In a little under a week, the Portland Planning and Sustainability Commissions is expected to endorse an ambitious, blazingly progressive Missing Middle housing plan, sending it to the City Council for final approval. Under the new rules, duplexes, triplexes, fourplexes, and ADUs – the sorts of smaller homes affordable to the working and middle class – will be legal to build just about anywhere you can erect a single-family detached house.
Five city commissioners will then face a choice: end a century of racist exclusionary zoning and legalize smaller homes working people can afford, or continue Portland’s long saga of exclusion and continue the city’s descent into McMansion Hell.
Since 1924, the most amenity-rich parts of Portland have been walled off to anybody who cannot afford a single-family detached house. Because detached buildings are the most expensive way to house a family, white supremacists connivingly used single-family-only zoning across the country as an ostensibly colorblind way to exclude people of color from their imagined white utopias. Given Portland’s sordid racist history – which arguably peaked right at that time – it’s sadly no surprise that we retain that legacy in our building code today (indeed, Portland leaders liked exclusionary zoning enough in 1959 to expand it to nearly the entire city).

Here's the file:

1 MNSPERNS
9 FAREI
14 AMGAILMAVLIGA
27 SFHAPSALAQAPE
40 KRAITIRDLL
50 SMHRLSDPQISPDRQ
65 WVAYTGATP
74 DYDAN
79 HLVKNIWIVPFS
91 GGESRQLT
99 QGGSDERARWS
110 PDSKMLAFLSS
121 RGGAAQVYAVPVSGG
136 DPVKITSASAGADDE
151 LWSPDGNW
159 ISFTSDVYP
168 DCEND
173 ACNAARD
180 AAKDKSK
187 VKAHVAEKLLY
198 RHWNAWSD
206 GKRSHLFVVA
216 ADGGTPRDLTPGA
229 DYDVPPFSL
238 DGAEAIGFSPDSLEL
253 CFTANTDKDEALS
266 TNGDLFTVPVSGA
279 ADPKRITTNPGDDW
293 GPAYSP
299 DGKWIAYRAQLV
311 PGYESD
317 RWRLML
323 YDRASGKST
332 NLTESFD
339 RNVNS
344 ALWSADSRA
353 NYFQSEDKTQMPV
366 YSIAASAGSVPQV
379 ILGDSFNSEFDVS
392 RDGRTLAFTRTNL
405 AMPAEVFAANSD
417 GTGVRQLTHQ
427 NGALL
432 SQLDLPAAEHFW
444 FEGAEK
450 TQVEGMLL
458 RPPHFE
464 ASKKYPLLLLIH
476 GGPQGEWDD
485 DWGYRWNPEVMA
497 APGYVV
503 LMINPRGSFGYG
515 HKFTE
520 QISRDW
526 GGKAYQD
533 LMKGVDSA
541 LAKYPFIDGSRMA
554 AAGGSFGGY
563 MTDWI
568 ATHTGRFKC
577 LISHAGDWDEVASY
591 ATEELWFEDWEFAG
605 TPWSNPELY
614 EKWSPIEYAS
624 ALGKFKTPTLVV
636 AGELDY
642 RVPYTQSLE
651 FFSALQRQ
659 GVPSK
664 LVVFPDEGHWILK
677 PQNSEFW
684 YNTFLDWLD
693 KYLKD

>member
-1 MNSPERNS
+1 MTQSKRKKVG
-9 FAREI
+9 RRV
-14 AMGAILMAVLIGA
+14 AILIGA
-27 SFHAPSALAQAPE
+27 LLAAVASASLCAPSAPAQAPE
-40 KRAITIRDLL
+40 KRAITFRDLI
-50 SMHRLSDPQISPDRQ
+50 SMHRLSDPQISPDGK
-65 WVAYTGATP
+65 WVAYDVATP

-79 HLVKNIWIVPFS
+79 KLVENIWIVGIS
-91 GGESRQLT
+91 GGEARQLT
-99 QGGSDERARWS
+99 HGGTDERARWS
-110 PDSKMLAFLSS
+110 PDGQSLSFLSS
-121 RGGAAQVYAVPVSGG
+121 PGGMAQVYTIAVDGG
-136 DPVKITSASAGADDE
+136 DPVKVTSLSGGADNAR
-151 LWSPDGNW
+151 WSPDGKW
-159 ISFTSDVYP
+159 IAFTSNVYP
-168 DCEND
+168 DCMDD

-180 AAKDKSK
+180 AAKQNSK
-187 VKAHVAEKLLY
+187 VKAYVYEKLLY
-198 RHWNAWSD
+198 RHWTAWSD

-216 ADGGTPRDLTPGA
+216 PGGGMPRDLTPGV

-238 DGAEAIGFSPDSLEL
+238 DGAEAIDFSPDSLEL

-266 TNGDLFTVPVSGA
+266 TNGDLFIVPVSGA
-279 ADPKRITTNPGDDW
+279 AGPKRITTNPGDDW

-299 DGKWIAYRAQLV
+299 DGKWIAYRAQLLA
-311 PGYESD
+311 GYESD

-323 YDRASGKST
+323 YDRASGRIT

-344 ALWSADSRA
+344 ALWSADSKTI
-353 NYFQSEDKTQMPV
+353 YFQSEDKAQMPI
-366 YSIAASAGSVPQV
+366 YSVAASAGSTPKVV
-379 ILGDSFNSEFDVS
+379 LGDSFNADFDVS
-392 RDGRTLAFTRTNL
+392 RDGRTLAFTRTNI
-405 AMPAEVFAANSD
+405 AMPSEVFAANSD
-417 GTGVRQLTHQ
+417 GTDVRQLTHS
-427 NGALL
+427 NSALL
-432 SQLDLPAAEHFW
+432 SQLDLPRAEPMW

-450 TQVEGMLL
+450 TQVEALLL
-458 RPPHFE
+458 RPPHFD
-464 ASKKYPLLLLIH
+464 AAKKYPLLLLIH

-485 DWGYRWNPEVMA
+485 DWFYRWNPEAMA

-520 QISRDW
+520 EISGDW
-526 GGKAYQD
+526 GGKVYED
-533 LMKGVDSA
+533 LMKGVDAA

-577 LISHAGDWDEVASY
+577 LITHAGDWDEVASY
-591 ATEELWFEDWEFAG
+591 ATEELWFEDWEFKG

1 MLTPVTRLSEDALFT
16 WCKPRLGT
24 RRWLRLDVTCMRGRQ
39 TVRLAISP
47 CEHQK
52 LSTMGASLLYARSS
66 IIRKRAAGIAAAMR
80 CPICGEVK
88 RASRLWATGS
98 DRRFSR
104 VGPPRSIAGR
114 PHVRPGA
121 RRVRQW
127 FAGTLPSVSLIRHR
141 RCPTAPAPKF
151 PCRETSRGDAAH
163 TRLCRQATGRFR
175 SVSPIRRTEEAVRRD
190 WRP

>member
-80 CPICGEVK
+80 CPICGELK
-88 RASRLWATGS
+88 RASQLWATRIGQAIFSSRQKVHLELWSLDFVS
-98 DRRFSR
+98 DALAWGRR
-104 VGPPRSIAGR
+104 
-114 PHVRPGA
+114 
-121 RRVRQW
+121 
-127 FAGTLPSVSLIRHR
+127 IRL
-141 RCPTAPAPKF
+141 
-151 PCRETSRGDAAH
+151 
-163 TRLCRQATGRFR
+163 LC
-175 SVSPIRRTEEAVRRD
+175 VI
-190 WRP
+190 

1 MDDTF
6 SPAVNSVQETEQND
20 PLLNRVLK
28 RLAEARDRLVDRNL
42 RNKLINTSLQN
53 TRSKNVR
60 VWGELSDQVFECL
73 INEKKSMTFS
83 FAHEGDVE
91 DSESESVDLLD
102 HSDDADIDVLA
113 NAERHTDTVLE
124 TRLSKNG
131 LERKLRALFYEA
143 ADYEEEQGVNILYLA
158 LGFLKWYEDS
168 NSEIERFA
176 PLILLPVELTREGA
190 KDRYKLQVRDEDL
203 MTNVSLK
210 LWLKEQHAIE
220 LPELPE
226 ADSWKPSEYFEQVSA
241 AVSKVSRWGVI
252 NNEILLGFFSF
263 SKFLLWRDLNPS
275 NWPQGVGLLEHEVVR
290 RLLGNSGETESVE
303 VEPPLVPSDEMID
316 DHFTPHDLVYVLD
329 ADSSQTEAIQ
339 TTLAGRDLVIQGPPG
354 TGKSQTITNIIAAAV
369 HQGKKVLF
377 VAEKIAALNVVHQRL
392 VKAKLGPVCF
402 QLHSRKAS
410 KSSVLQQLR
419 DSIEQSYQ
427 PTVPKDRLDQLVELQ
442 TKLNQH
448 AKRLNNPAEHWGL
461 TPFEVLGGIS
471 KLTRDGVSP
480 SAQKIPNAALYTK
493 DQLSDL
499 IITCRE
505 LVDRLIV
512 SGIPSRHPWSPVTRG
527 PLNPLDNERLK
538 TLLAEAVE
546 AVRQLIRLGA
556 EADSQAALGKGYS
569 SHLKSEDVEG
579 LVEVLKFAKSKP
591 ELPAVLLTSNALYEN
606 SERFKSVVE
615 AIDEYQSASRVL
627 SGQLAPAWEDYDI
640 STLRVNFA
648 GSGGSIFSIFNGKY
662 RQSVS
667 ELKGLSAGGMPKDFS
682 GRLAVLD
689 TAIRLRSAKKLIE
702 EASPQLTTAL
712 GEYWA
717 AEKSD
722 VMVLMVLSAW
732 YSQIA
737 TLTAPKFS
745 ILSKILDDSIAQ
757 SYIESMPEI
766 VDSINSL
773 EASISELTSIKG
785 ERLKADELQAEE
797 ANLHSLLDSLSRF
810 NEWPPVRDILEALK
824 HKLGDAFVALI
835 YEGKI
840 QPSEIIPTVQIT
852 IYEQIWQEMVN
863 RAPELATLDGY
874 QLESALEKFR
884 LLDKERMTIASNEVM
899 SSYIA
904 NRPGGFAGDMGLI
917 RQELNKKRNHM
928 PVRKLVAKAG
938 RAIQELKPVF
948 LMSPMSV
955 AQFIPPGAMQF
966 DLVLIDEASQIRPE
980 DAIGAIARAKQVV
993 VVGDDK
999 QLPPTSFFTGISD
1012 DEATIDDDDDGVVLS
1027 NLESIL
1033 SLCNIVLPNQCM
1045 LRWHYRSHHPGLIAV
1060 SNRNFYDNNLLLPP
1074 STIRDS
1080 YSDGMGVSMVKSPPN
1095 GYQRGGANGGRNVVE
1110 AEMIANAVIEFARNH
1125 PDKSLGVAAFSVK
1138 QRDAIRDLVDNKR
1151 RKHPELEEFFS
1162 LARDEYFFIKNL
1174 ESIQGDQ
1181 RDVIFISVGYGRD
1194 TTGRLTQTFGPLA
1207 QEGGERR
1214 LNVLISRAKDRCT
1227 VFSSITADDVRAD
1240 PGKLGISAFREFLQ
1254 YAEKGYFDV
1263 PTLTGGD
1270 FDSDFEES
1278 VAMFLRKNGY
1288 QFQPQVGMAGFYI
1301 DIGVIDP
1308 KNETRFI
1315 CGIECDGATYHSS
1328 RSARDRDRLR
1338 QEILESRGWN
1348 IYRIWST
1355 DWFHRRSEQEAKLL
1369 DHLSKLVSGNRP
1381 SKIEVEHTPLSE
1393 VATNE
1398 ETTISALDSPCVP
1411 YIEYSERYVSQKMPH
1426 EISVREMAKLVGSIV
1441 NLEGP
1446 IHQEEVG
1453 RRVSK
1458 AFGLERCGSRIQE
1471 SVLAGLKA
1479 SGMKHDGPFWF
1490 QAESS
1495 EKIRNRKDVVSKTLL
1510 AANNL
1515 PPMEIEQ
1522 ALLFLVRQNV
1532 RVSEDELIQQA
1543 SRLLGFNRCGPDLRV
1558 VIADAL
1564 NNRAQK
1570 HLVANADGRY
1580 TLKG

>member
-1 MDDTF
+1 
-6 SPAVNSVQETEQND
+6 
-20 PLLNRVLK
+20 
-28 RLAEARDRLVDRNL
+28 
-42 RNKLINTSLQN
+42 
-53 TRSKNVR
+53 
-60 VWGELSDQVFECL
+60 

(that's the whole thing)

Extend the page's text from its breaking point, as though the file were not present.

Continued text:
Portland should have tossed exclusionary zoning in the trash heap generations ago, but unfortunately it took a Great Recession followed immediately by a real estate boom, and a sudden surge of white people becoming housing insecure for the political moment to arrive.
When Herbert Hoover’s band of white supremacists dreamed up exclusionary zoning, no way did they envision the policy crippling middle-class white people’s ability to purchase or even rent homes to shelter their families. Yet that moment steamrolled in over the past decade, with a land rush and subsequent bidding war between affluent people nearly doubling the cost of land since 2012.
That bidding war and the landlord greed it engendered led to a wave of massive rent hikes and no-cause evictions throughout the city, reaching every demographic. Leading newspapers ran photos of white children protesting the crisis. Finally, the housing crisis had Portland politicians’ attention.
Better late than never, I suppose. Leaders should have acted long ago but the solution at hand will help working Portlanders across communities, and City Council needs to enact it.